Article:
Navigating the AI Act in Tech M&A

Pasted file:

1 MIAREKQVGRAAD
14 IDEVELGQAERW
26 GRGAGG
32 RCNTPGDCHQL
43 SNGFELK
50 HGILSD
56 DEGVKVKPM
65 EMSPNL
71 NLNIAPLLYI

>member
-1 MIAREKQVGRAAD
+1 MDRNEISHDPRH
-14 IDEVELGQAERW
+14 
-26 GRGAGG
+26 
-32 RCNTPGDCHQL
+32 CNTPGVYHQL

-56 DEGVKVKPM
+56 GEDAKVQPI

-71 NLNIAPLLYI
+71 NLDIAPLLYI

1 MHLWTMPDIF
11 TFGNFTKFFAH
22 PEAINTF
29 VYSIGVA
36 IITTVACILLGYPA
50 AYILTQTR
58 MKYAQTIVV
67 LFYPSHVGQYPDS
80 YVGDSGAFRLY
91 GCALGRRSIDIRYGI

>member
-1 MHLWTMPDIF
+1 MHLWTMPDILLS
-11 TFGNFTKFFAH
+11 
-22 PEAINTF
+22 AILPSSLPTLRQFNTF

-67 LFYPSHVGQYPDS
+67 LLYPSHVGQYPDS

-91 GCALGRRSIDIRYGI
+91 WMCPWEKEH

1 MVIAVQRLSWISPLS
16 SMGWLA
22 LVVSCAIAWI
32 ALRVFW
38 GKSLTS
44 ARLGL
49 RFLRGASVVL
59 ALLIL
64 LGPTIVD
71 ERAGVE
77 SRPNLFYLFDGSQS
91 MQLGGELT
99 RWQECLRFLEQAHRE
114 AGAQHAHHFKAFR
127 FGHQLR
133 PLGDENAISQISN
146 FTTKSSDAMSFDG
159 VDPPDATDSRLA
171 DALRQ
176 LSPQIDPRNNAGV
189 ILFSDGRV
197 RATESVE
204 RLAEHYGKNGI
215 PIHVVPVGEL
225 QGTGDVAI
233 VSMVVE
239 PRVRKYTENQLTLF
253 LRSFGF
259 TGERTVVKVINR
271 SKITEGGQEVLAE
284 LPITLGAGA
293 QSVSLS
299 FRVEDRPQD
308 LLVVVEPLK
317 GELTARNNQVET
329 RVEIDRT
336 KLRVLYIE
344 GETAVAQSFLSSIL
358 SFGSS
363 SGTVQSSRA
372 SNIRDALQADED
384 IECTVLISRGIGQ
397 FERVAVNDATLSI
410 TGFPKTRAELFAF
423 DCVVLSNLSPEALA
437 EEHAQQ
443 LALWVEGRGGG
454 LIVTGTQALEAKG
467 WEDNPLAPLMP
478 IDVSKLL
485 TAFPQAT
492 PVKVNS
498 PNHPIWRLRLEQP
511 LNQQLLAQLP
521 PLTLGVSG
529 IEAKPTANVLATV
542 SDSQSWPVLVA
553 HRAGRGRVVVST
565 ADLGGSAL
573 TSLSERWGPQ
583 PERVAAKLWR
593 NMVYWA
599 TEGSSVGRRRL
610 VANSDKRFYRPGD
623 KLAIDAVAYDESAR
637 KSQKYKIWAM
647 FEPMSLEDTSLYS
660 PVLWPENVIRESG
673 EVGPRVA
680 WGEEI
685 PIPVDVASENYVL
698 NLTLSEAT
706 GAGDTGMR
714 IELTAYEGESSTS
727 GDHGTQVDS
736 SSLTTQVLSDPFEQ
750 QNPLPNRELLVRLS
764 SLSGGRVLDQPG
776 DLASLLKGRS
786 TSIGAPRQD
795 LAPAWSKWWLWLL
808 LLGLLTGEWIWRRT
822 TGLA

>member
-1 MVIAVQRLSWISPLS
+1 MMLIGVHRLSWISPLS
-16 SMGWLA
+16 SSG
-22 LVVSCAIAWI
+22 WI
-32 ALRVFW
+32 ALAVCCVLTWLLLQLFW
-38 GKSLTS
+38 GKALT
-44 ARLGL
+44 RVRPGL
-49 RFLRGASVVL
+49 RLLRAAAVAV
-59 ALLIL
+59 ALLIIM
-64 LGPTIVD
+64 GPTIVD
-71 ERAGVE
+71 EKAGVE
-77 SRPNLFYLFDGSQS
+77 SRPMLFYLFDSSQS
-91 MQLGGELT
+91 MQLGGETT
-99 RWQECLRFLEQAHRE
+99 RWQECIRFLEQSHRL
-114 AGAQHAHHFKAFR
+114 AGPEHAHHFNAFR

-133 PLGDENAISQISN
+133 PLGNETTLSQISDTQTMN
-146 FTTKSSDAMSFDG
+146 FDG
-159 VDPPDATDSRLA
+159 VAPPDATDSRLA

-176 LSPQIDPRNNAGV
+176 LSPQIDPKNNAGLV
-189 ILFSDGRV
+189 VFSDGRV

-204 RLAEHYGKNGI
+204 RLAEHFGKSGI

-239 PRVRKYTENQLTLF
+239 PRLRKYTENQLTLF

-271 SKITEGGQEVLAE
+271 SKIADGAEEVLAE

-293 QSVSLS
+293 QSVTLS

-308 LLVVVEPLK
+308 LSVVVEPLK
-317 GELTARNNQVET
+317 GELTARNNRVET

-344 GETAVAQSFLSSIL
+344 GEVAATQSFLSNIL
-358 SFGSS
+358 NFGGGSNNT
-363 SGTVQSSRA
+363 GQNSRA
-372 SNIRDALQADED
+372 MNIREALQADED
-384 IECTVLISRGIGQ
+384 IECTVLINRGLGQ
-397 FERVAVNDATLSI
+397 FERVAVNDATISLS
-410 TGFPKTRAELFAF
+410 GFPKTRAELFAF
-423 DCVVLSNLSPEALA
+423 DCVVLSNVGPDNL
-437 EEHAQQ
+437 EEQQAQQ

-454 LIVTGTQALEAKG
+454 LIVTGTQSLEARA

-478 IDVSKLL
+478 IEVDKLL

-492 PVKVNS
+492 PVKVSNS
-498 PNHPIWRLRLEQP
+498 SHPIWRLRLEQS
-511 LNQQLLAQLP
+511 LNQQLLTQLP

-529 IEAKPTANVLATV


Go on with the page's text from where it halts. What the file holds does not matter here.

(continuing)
The use of artificial intelligence (AI) in various sectors is transforming the landscape of mergers and acquisitions (M&A), requiring companies and their M&A advisors to keep up with the rapidly changing technological and regulatory environment. On 21 April 2021, the European Commission proposed the 'Regulation of the European Parliament and of the Council laying down harmonised rules on artificial intelligence' (AI Act), which aims to establish a regulatory framework, inter alia for the providers (including product manufacturers), users, distributors and importers of AI systems. The AI Act is expected to be formally adopted in the first half of 2024.In our last contribution, we discussed the concept of 'Tech M&A'. In this article, we will take a look at how the AI Act will affect Tech M&A. AI Act The AI Act introduces a new legal framework that classifies AI systems according to the level of risk they pose in respect of the rights and freedom of individuals. Four levels of risks are distinguished:Unacceptable risk: AI systems which are classified in the first category are prohibited by the AI Act.High risk: With respect to high-risk AI systems, the AI Act imposes requirements and obligations regarding, inter alia, (i) technical documentation; (ii) risk management systems; (iii) conformity assessment procedures; (iv) log keeping; and (v) quality management systems.Limited risk: Title IV of the AI Act concerns certain AI systems to take account of the specific risks of manipulation they pose. The transparency obligations set out therein apply for systems that (i) interact with humans, (ii) are used to detect emotions or determine association with (social) categories based on biometric data, or (iii) generate or manipulate content ('deep fakes').Low or minimal risk: Lasty, the AI Act creates a framework for the creation of codes of conduct, which aim to encourage providers of non-high-risk AI systems to voluntarily apply and implement the mandatory requirements for high-risk AI systems.The task of monitoring and enforcing the provisions of the AI Act is assigned to a national supervisory authority in each Member State. In the Netherlands, the competent authority is the Personal Data Authority (Autoriteit Persoonsgegevens). Failure to comply with the obligations and requirements laid down in the AI Act may result in a penalty. Further rules on penalties shall be determined by each European member state individually, taking into account the maximum penalties provided for specific infringements of the AI Act. For example, infringements of Article 5 (regarding prohibited AI practices) shall be subject to administrative fines of up to EUR 30,000,000 or up to 6 % of its total worldwide annual turnover for the preceding financial year. Due diligence As the AI Act will come into force in the near future, assessing the risk level(s) of the relevant AI system(s) and their compliance with the AI Act is already – and will increasingly become – an important part of the due diligence in Tech M&A transactions. In addition, depending on the role of the target company (e.g. as a provider or user of AI), it will be crucial in such due diligence investigations to assess information on the ownership of AI-generated intellectual property rights, compliance with data protection regulations and liability for AI decision-making. Transaction documentation The AI-related risks identified in the due diligence phase should be addressed in the share purchase agreement through appropriate warranties and indemnities, signing or closing conditions. These due diligence findings may also affect the valuation, negotiation and structuring of the M&A transaction.Representations and warranties: the seller should provide more specific and comprehensive representations and warranties regarding compliance with the AI Act.Signing or closing conditions: the parties may need to include more tailored conditions relating to the target company's AI systems, such as obtaining or maintaining any necessary authorizations, registrations, certifications or notifications under the AI Act in order to comply with any ongoing or reporting requirements.Furthermore – in the event of W&I-insured transactions – the parties and their insurers should adapt the scope of their due diligence, disclosure, negotiations and underwriting processes to account for AI risks and to ensure that the W&I insurance provides adequate coverage for these risks. The introduction of the AI Act and the expected development of associated national legislation may result in uncertainty regarding the (legal) risks involved. Therefore, we expect W&I insurances will be in demand by parties in Tech M&A transactions Conclusion In the dynamic landscape of Tech M&A, the development and application of AI and the introduction of the proposed AI Act are transforming M&A processes. AI-related transactions require a tailored approach at each stage of the transaction, focusing on identifying specific AI risks and incorporating such risks into the transaction documentation. The AI Act, once enacted, will impose various requirements, obligations and other aspects to be considered by all stakeholders to an M&A process. Time will tell how the Tech M&A market will respond to the development of further legislation to regulate AI systems. We consider the adoption of the AI Act a confirmation of the significant potential of AI companies and foresee a bright future for Tech M&A.